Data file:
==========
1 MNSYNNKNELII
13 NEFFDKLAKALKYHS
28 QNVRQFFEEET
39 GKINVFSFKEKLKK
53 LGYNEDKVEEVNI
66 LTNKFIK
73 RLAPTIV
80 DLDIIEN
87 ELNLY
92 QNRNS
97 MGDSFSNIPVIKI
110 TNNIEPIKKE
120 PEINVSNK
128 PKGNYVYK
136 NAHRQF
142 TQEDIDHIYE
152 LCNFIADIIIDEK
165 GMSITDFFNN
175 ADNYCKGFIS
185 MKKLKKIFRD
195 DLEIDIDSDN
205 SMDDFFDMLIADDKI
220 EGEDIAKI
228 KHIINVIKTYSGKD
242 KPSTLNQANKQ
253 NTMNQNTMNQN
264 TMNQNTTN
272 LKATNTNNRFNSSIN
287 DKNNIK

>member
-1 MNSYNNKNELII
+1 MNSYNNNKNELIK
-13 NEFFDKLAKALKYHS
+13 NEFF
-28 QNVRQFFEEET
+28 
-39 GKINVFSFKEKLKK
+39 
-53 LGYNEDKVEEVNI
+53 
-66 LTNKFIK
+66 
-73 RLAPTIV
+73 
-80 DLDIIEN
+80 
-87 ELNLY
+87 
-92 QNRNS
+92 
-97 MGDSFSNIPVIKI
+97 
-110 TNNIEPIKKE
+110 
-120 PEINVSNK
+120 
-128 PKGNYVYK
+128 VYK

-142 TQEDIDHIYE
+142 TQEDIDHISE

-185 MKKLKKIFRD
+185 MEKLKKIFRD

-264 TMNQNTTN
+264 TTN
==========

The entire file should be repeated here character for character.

1 MNSYNNKNELII
13 NEFFDKLAKALKYHS
28 QNVRQFFEEET
39 GKINVFSFKEKLKK
53 LGYNEDKVEEVNI
66 LTNKFIK
73 RLAPTIV
80 DLDIIEN
87 ELNLY
92 QNRNS
97 MGDSFSNIPVIKI
110 TNNIEPIKKE
120 PEINVSNK
128 PKGNYVYK
136 NAHRQF
142 TQEDIDHIYE
152 LCNFIADIIIDEK
165 GMSITDFFNN
175 ADNYCKGFIS
185 MKKLKKIFRD
195 DLEIDIDSDN
205 SMDDFFDMLIADDKI
220 EGEDIAKI
228 KHIINVIKTYSGKD
242 KPSTLNQANKQ
253 NTMNQNTMNQN
264 TMNQNTTN
272 LKATNTNNRFNSSIN
287 DKNNIK

>member
-1 MNSYNNKNELII
+1 MNSYNNNKNELIK
-13 NEFFDKLAKALKYHS
+13 NEFF
-28 QNVRQFFEEET
+28 
-39 GKINVFSFKEKLKK
+39 
-53 LGYNEDKVEEVNI
+53 
-66 LTNKFIK
+66 
-73 RLAPTIV
+73 
-80 DLDIIEN
+80 
-87 ELNLY
+87 
-92 QNRNS
+92 
-97 MGDSFSNIPVIKI
+97 
-110 TNNIEPIKKE
+110 
-120 PEINVSNK
+120 
-128 PKGNYVYK
+128 VYK

-142 TQEDIDHIYE
+142 TQEDIDHISE

-185 MKKLKKIFRD
+185 MEKLKKIFRD

-264 TMNQNTTN
+264 TTN